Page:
Many claim that their joints can predict a change in the weather. Often, this could be due to joint sensitivity caused by osteoarthritis. Osteoarthritis: “osteo-” means “bone,” “arth-” means “joint,” and “-itis” means “inflammation.” Osteoarthritis is a degenerative disease that usually comes with age. The unfortunate part about osteoarthritis is that doctors and scientists do not fully understand what actually causes it. What they do know is that cartilage is a very specific type of tissue in your body, so once it is gone, there is no making more of it.
When cartilage is healthy, it is nice and smooth, cushioning the bones that form the joint. Together with the synovium (an envelope that surrounds the joint), they cut down on friction and lubricate the joint. When the cartilage and synovium are not nice and smooth, there are typically two causes: normal aging or injury. In either case, the cartilage no longer properly does its job, which causes the joint to not move correctly, which puts stress on the bones, which causes inflammation and the synovium creates more fluid, which causes swelling. Whew! Joints like the hips, knees, spine, and ankles are particularly vulnerable to wear and tear. This results in joint weakness, stiffness (especially when you first wake up and after sitting for a long length of time), crunching, and grating (especially when walking up stairs).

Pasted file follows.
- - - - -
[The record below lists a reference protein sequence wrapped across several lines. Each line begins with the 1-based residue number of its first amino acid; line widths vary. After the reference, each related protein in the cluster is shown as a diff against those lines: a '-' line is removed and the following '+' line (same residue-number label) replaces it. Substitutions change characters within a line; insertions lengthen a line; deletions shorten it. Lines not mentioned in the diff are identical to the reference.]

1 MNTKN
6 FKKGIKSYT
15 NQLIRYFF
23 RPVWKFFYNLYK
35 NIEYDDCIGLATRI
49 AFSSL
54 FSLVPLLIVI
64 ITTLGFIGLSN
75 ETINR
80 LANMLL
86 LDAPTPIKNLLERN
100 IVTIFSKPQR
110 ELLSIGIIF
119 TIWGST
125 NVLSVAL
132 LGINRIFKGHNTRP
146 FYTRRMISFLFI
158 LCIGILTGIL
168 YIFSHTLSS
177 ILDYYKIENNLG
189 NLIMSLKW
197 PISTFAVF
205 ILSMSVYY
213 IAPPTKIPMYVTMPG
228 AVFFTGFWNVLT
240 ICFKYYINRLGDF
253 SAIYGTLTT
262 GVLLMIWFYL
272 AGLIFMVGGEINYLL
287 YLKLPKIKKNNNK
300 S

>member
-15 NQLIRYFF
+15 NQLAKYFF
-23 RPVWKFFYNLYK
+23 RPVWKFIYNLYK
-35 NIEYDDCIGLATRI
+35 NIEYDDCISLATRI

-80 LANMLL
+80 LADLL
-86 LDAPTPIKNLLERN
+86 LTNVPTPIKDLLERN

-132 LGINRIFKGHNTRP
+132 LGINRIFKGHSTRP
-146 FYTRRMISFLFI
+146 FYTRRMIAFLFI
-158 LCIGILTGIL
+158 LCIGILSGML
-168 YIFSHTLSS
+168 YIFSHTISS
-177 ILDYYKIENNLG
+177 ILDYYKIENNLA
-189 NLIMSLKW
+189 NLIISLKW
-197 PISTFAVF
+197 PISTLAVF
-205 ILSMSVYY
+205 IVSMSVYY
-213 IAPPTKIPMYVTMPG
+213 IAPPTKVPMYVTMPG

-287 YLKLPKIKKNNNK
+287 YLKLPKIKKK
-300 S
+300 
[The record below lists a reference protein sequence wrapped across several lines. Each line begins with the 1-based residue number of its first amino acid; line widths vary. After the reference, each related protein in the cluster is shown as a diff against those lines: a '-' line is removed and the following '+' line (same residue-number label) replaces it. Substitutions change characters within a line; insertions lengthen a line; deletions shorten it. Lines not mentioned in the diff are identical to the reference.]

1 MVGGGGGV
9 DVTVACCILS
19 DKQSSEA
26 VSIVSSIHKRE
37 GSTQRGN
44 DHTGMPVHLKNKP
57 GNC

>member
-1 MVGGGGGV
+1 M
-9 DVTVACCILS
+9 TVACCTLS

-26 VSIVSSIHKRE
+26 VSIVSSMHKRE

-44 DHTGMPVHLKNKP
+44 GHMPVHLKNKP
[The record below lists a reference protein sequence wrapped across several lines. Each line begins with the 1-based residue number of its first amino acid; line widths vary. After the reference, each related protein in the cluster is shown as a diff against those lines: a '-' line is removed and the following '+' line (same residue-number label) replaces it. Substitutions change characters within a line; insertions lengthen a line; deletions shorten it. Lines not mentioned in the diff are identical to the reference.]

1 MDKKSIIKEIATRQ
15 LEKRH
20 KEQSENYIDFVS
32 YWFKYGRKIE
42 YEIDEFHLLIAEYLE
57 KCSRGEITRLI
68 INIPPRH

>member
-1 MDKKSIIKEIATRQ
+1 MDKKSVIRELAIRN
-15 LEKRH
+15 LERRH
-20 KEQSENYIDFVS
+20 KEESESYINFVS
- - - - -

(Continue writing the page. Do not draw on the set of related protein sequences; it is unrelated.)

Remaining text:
So how do we treat it? Well, I like to keep it simple and start with medication. This could be an over-the-counter anti-inflammatory, like ibuprofen or Aleve, or a prescription for something stronger. These medications tend to work pretty well, but, like all drugs, they also have side effects, such as increased blood pressure, stomach ulcers, and strain on the kidneys.
In addition to anti-inflammatories, there are cortisone injections, which also work fairly well, and are administered every six months or so. One of the newer treatments are hyaluronic acid injections, which work in the same way as the synovial fluid, producing exciting results for many people. The catch is, however, that the FDA has approved these injections only for the knee. Of course, traditional splints, canes, and walkers can provide support and relief from certain symptoms, as well. Lastly, surgery, either to fuse the joint or to replace the joint, may ultimately be needed to ease the symptoms of osteoarthritis.
The most important principle is: if you continue to use your joints, you stand a better chance of not losing them too early on in life. So, if you find that you are getting too good at predicting impending thunderstorms, it might be time to talk to your doctor about what could work best for you in order to preserve your joint function and keep you on the move!
To schedule an appointment with Dr. Beth Dollinger, click here to find her contact information listed in our provider directory.